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Christian pastor targeted in India for his faith: They call Muslims termites, Christians worse


This was the long-awaited reunion between Bryan Nerren, a Christian pastor from Tennessee, and his loved ones.

Nearly eight months earlier, in October 2019, Nerren couldn't have foreseen that his faith would earn him an eight-hour interrogation with customs officers at Bagdogra airport and over seven months stranded in India.

BRYAN NERREN
Asian Children's Education Fellowship
“I was in prison for six days before the American Center for Law and Justice was able to work a deal with the lawyer there in India to get me bail, so I could get out on bail. After I got out on bail, it took seven and a half months for us to go through a very lengthy, very complicated process of dishonesty, corruption, things that were done wrong. They extorted me for money.”

Nerren says he was specifically targeted because of his religion. He says the culprits are part of the Bharatiya Janata Party (BJP), India's current ruling political party, which promotes a brand of radical Hindu nationalism.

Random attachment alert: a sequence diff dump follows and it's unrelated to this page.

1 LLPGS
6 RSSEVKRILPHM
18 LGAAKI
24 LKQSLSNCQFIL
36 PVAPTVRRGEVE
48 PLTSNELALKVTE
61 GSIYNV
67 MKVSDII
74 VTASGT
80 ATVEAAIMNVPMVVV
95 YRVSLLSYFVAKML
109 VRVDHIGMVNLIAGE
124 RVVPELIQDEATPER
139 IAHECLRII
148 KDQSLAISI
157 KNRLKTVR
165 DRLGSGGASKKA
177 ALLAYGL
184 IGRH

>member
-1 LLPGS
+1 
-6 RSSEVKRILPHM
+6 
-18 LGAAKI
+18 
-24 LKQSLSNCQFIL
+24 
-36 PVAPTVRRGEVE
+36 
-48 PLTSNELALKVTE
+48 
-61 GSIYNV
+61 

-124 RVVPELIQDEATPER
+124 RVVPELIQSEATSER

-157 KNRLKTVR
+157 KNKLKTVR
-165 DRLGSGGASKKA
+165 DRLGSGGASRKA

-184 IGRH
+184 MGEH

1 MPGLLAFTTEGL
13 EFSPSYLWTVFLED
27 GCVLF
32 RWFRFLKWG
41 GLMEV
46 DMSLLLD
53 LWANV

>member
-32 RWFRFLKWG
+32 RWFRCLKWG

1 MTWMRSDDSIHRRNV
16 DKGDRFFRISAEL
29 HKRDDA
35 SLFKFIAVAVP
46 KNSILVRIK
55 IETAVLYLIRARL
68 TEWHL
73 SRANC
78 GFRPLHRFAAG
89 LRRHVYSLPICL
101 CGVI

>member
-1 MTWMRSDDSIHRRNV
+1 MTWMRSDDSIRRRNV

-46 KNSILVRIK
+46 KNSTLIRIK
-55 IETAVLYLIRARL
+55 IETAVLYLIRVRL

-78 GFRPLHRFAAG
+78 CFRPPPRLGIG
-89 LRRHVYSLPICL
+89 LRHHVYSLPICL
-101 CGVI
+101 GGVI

BRYAN NERREN
Asian Children's Education Fellowship
“They call Muslims termites. Christians are less than that. They feel like they are justified in prosecuting, persecuting, taking advantage of any religion other than radical Hindus.”

Nerren's case is not an isolated one. For the first time, in 2020, the United States Commission on International Religious Freedom (USCIRF) included India in the top tier of countries with religious persecution. It's an issue Nerren says must be made known at the international level.

BRYAN NERREN
Asian Children's Education Fellowship
“There are wonderful, good people, that want just simple things like all of us want. They want to be able to work. They want to be able to make enough money. They want to have freedom. They want to be able to worship the way they want to, and take care of their families, and that's true for the majority of the Hindu people, Muslim people and Christians of India.”

Bryan Nerren is also the president of the Asian Children's Education Fellowship, a nonprofit organization that works in Nepal to form leaders and promote child education as a way out of poverty. 

He says he is grateful for the friends he made during his extended stay in India, as well as for all the prayers for his liberation.